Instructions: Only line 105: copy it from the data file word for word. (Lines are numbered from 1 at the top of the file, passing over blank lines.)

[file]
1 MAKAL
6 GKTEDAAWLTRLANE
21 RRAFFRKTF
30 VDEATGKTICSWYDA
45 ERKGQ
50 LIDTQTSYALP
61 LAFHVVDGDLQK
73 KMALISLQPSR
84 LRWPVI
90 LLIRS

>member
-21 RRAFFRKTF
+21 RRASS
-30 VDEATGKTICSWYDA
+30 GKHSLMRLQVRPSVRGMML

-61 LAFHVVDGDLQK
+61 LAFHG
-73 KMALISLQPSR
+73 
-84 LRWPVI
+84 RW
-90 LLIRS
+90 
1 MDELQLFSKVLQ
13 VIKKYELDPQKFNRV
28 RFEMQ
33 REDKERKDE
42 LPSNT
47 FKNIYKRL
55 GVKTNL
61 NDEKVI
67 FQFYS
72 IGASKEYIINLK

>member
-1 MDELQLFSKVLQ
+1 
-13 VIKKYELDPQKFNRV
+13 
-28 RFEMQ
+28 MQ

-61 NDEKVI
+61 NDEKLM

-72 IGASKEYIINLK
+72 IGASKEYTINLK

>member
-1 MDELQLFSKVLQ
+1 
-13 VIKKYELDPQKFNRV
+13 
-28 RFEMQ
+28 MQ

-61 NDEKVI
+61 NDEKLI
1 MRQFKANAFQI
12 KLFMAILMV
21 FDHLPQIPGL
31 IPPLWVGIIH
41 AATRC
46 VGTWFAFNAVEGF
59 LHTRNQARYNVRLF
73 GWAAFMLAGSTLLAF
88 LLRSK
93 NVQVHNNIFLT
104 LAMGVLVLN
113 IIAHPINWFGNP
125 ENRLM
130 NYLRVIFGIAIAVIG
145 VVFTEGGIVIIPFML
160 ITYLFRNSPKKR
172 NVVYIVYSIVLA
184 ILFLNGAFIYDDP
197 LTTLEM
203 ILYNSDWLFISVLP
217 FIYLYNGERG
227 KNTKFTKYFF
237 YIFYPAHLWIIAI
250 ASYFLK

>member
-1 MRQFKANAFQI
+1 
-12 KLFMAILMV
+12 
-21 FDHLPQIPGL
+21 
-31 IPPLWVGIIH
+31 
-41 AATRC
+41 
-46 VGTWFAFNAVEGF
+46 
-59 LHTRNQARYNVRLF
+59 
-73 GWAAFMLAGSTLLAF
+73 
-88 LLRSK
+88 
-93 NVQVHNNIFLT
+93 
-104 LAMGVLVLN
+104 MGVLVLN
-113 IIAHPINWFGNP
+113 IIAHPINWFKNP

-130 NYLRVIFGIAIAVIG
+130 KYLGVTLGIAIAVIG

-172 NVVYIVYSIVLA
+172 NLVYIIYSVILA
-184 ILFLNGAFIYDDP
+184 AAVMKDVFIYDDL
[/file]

-172 NVVYIVYSIVLA